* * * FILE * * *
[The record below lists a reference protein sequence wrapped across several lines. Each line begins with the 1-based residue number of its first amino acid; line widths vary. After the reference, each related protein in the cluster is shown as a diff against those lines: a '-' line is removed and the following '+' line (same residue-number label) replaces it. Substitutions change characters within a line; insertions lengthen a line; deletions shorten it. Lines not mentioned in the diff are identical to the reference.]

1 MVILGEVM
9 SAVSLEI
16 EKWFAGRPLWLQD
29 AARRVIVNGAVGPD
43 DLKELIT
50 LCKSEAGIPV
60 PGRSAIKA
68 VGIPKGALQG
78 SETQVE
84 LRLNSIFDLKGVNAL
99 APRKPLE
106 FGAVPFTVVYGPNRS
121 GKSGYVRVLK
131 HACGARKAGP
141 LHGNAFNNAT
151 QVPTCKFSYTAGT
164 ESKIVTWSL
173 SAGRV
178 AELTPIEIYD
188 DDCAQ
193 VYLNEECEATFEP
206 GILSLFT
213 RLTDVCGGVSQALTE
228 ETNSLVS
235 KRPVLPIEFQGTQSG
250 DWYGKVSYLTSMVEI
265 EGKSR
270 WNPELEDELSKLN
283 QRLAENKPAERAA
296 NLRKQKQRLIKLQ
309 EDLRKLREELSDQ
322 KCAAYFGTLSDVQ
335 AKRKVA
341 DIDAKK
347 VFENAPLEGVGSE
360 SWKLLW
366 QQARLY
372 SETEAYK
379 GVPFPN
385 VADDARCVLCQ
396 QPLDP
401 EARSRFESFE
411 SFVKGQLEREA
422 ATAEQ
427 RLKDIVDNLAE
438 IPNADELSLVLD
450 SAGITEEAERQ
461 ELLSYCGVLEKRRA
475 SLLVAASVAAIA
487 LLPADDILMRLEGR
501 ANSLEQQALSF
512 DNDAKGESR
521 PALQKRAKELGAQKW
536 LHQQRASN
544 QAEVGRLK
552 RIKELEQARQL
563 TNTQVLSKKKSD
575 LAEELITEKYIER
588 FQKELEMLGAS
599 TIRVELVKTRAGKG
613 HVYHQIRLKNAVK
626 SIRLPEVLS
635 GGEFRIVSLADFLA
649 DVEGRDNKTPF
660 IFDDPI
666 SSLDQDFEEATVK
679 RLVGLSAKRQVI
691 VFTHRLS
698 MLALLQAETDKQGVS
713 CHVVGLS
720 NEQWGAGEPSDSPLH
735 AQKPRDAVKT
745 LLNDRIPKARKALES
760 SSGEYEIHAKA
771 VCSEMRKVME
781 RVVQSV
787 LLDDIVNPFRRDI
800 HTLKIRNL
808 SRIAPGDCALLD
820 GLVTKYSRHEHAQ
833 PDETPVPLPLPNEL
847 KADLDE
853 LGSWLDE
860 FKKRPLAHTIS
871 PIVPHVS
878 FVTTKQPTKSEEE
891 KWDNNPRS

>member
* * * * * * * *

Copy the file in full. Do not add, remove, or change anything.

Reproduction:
[The record below lists a reference protein sequence wrapped across several lines. Each line begins with the 1-based residue number of its first amino acid; line widths vary. After the reference, each related protein in the cluster is shown as a diff against those lines: a '-' line is removed and the following '+' line (same residue-number label) replaces it. Substitutions change characters within a line; insertions lengthen a line; deletions shorten it. Lines not mentioned in the diff are identical to the reference.]

1 MVILGEVM
9 SAVSLEI
16 EKWFAGRPLWLQD
29 AARRVIVNGAVGPD
43 DLKELIT
50 LCKSEAGIPV
60 PGRSAIKA
68 VGIPKGALQG
78 SETQVE
84 LRLNSIFDLKGVNAL
99 APRKPLE
106 FGAVPFTVVYGPNRS
121 GKSGYVRVLK
131 HACGARKAGP
141 LHGNAFNNAT
151 QVPTCKFSYTAGT
164 ESKIVTWSL
173 SAGRV
178 AELTPIEIYD
188 DDCAQ
193 VYLNEECEATFEP
206 GILSLFT
213 RLTDVCGGVSQALTE
228 ETNSLVS
235 KRPVLPIEFQGTQSG
250 DWYGKVSYLTSMVEI
265 EGKSR
270 WNPELEDELSKLN
283 QRLAENKPAERAA
296 NLRKQKQRLIKLQ
309 EDLRKLREELSDQ
322 KCAAYFGTLSDVQ
335 AKRKVA
341 DIDAKK
347 VFENAPLEGVGSE
360 SWKLLW
366 QQARLY
372 SETEAYK
379 GVPFPN
385 VADDARCVLCQ
396 QPLDP
401 EARSRFESFE
411 SFVKGQLEREA
422 ATAEQ
427 RLKDIVDNLAE
438 IPNADELSLVLD
450 SAGITEEAERQ
461 ELLSYCGVLEKRRA
475 SLLVAASVAAIA
487 LLPADDILMRLEGR
501 ANSLEQQALSF
512 DNDAKGESR
521 PALQKRAKELGAQKW
536 LHQQRASN
544 QAEVGRLK
552 RIKELEQARQL
563 TNTQVLSKKKSD
575 LAEELITEKYIER
588 FQKELEMLGAS
599 TIRVELVKTRAGKG
613 HVYHQIRLKNAVK
626 SIRLPEVLS
635 GGEFRIVSLADFLA
649 DVEGRDNKTPF
660 IFDDPI
666 SSLDQDFEEATVK
679 RLVGLSAKRQVI
691 VFTHRLS
698 MLALLQAETDKQGVS
713 CHVVGLS
720 NEQWGAGEPSDSPLH
735 AQKPRDAVKT
745 LLNDRIPKARKALES
760 SSGEYEIHAKA
771 VCSEMRKVME
781 RVVQSV
787 LLDDIVNPFRRDI
800 HTLKIRNL
808 SRIAPGDCALLD
820 GLVTKYSRHEHAQ
833 PDETPVPLPLPNEL
847 KADLDE
853 LGSWLDE
860 FKKRPLAHTIS
871 PIVPHVS
878 FVTTKQPTKSEEE
891 KWDNNPRS

>member